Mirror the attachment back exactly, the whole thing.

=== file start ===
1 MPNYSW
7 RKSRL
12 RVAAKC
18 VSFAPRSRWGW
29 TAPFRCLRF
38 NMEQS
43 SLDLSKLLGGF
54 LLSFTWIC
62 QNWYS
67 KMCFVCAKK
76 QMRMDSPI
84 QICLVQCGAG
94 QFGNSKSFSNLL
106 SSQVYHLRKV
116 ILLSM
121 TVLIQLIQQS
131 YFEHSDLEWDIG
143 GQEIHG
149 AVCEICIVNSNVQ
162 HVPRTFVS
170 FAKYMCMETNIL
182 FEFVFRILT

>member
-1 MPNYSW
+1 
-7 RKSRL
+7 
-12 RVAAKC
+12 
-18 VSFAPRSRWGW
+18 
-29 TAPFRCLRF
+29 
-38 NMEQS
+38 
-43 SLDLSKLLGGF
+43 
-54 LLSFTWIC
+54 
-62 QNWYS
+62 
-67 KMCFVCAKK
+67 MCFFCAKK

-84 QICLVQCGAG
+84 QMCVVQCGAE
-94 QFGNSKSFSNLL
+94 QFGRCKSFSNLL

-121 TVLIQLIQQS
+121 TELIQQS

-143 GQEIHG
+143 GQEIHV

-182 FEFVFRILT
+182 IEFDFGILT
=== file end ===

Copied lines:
1 MPNYSW
7 RKSRL
12 RVAAKC
18 VSFAPRSRWGW
29 TAPFRCLRF
38 NMEQS
43 SLDLSKLLGGF
54 LLSFTWIC
62 QNWYS
67 KMCFVCAKK
76 QMRMDSPI
84 QICLVQCGAG
94 QFGNSKSFSNLL
106 SSQVYHLRKV
116 ILLSM
121 TVLIQLIQQS
131 YFEHSDLEWDIG
143 GQEIHG
149 AVCEICIVNSNVQ
162 HVPRTFVS
170 FAKYMCMETNIL
182 FEFVFRILT

>member
-1 MPNYSW
+1 
-7 RKSRL
+7 
-12 RVAAKC
+12 
-18 VSFAPRSRWGW
+18 
-29 TAPFRCLRF
+29 
-38 NMEQS
+38 
-43 SLDLSKLLGGF
+43 
-54 LLSFTWIC
+54 
-62 QNWYS
+62 
-67 KMCFVCAKK
+67 MCFFCAKK

-84 QICLVQCGAG
+84 QMCVVQCGAE
-94 QFGNSKSFSNLL
+94 QFGRCKSFSNLL

-121 TVLIQLIQQS
+121 TELIQQS

-143 GQEIHG
+143 GQEIHV

-182 FEFVFRILT
+182 IEFDFGILT